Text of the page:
With that in mind, let’s go back to the beginning of the passage, where Jesus asked the people what they expected of John. Should someone who is announcing the coming of the Messiah be a reed swayed by the wind? Of course not! A prophet should be firm enough to withstand a hurricane without swaying. John was. John died in prison because he was not afraid to expose sin. (In particular, John wasn’t afraid to tell Herod he should not be sleeping with his brother’s wife 2.) John had great courage and fortitude.
As great as John was, Jesus said, “the one who is least in the kingdom of God is greater than he.” You are even greater than John, if you are in the kingdom of God. The last half of the previous sentence is critical. Many people think they can be greater than John without being in the kingdom of God. That isn’t what Jesus said. John is greater than people “born of women.” To be greater than John, you have to be born again into the kingdom of God. Even if you were once a sinful tax collector, after you become a citizen of the kingdom of God, you won’t be a reed swayed in the wind. You will stand up for what is right, no matter the opposition.
Words take on different connotations over the years. For example, when most people hear the word, “Samaritan,” the first thing they think is, “good.” That’s because everyone has heard the parable of the Good Samaritan. In Jesus’ day, it was an insult to be called a Samaritan—but that’s another story. 3
The point is, when most people today hear the word, “Pharisee,” the first thing they think is, “bad.” In Jesus’ day, the first thing someone would have thought was, “upstanding religious leader.” Pharisees weren’t despised the way they are today.
To better understand this parable, mentally substitute “priest” or “pastor” for the word “Pharisee.”
When one of the Pharisees invited Jesus to have dinner with him, he went to the Pharisee’s house and reclined at the table. A woman in that town who lived a sinful life learned that Jesus was eating at the Pharisee’s house, so she came there with an alabaster jar of perfume. As she stood behind him at his feet weeping, she began to wet his feet with her tears. Then she wiped them with her hair, kissed them and poured perfume on them.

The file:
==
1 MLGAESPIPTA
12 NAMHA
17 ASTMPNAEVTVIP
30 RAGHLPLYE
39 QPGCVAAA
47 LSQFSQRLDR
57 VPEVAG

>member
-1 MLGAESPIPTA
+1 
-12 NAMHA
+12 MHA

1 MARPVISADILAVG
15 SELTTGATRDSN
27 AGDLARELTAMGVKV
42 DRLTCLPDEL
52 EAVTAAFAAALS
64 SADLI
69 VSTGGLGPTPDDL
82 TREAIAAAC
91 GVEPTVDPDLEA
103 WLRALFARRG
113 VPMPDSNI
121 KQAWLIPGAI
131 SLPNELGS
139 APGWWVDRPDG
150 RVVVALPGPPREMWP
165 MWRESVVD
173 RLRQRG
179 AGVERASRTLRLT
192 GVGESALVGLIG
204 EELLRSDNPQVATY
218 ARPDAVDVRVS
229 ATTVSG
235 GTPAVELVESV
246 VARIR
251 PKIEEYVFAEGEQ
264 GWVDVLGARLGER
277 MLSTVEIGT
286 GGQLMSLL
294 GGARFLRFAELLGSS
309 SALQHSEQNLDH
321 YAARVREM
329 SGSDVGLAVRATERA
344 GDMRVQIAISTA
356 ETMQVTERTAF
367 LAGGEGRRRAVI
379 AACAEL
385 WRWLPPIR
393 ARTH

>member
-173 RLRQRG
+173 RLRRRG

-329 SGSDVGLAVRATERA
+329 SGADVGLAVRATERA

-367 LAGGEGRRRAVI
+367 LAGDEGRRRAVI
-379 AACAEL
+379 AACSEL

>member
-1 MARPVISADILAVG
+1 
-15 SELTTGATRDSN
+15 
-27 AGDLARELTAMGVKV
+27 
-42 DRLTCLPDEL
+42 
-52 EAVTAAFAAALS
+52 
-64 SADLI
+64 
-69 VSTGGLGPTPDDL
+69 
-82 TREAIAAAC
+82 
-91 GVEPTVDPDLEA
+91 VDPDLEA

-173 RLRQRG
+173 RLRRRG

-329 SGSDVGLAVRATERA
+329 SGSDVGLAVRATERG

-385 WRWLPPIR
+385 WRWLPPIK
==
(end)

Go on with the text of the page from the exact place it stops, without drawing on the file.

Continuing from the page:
When the Pharisee who had invited him saw this, he said to himself, “If this man were a prophet, he would know who is touching him and what kind of woman she is—that she is a sinner.” [Luke 7:36-39]
If Jesus were a prophet, He would know what the Pharisee was thinking—and He did!
Jesus answered him, “Simon, I have something to tell you.”
“Tell me, teacher,” he said. [Luke 7:40]
The Pharisee was respectful. He had invited Jesus to his house for dinner because he was impressed by Jesus and wanted to learn from Him. This was so early in Jesus’ ministry that the Pharisee wasn’t trying to trick Jesus into saying something that would get Jesus in trouble. He was simply confused and surprised that Jesus was letting this woman touch Him. Jesus knew that the Pharisee had questions, and tried to answer those questions using an illustration the Pharisee would understand.
“Two people owed money to a certain moneylender. One owed him five hundred denarii, and the other fifty. Neither of them had the money to pay him back, so he forgave the debts of both. Now which of them will love him more?”
Simon replied, “I suppose the one who had the bigger debt forgiven.”
“You have judged correctly,” Jesus said. [Luke 7:41-43]
The more you have been given, the more grateful you will be. At least, the more grateful you should be. Sadly, that doesn’t seem to be the case in today’s society. It seems like the more you give people today, the more they expect, and the less they appreciate it. Ungratefulness is the product of our modern entitlement society. Secular society teaches children that they should have it all, and they should have it now! It is hard to be grateful when you are spoiled.
Fortunately, the Pharisee got the point that the more you are blessed, the more thankful you should be. With this foundation, Jesus could make His point.
Then he turned toward the woman and said to Simon, “Do you see this woman? I came into your house. You did not give me any water for my feet, but she wet my feet with her tears and wiped them with her hair. You did not give me a kiss, but this woman, from the time I entered, has not stopped kissing my feet. You did not put oil on my head, but she has poured perfume on my feet. Therefore, I tell you, her many sins have been forgiven—as her great love has shown. But whoever has been forgiven little loves little.” [Luke 7:44-47]